Saturday, April 25, 2015

Bathing Your Dog

Some dogs don't mind getting a bath while others absolutely hate it. Dogs could care less if they smell so bathing is not a priority to them. As a result, if you want your dog to cooperate in the tub, you have to make bathing a positive and rewarding experience for them.

When I give my dogs a bath, I get mixed results. Suzy will sit patiently in the tub and only shake a few times. On the other hand, Brody will jump out of the tub half way through and flood the bathroom floor. It's not that he hates bath time. He is just too energetic and thinks it's playtime.

Tips for Bathing Your Dog at Home

Whenever I bath my dogs, especially Brody, I always put on old clothes because I never know if I will end up getting a bath too. Once I'm ready, I give Brody a thorough brushing so all his excess hair won't plug up the drain. I always get my bath soap and towel ready too.

Oatmeal dog shampoos are good to use on a dog with skin allergies.


After I'm done preparing, I put a leash on Brody and lead him into the bathroom. I start the bath water and lift him in the tub. I fill up a small pail with warm water to wet down his fur.

Next, I squeeze some dog shampoo into my hand. I usually start with an amount the size of a quarter and go from there. I massage the shampoo into his fur for about five minutes and then I rinse him. I try not to get water to close to his ears to prevent ear infections.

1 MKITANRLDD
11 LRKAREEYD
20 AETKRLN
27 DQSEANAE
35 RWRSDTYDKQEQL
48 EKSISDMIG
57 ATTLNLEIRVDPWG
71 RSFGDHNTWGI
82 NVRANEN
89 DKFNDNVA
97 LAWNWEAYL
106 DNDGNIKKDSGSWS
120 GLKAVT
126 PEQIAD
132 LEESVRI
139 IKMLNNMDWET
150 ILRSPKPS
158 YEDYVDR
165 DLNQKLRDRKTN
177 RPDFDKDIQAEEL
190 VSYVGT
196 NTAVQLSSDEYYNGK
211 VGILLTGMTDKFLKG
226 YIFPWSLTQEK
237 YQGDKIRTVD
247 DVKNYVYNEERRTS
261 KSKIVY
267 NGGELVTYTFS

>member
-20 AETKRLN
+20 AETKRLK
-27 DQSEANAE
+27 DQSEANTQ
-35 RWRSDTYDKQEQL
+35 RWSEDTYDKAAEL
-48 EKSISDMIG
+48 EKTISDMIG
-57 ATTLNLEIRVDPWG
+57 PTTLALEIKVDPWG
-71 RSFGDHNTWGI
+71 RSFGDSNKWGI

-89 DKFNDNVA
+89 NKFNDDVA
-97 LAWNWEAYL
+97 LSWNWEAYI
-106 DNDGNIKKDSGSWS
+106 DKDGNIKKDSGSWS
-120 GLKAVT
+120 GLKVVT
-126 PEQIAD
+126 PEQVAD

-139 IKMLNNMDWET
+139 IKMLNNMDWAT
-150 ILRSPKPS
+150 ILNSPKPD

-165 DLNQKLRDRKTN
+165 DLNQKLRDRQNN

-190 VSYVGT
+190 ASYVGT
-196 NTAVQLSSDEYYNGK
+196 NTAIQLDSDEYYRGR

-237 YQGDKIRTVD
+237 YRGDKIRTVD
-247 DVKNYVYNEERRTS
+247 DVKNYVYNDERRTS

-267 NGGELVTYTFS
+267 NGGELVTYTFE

Once I'm done rinsing Brody, I quickly wrap him in a towel and lift him out of the tub. The quicker you get a towel around a dog the less they will shake. If you live in a cold climate, wait an hour before you let them out to the bathroom so they don't catch cold.

I finish bathing Brody by cleaning his ears and eyes and trimming his nails. I always give him a treat when I'm done.

For a finishing touch, you can also use a hydrating spray to make your dog's coat extra shiny.

Bathing Alternatives

If you have a dog that regularly needs a haircut or is too big to fit in your tub, their are many professional groomers that will do the job for you. The service usually includes bathing, hair clipping, nail trimming and ear cleaning. Grooming prices for a small dog can range from $30 to $50. For large dogs with thick fur, grooming prices can range from $50 to $100.

Another bathing option is to take your dog to a dog wash facility where you bath them using their grooming equipment. Most of the facilities have waist high tubs, bathing soaps, grooming tables and dryers.The closest dog wash near me has pricing starting at $12.

Whether you bath your dog at home or go to a groomer, they are sure to smell fresh and squeaky clean. However, how long your dog stays clean is up to them.

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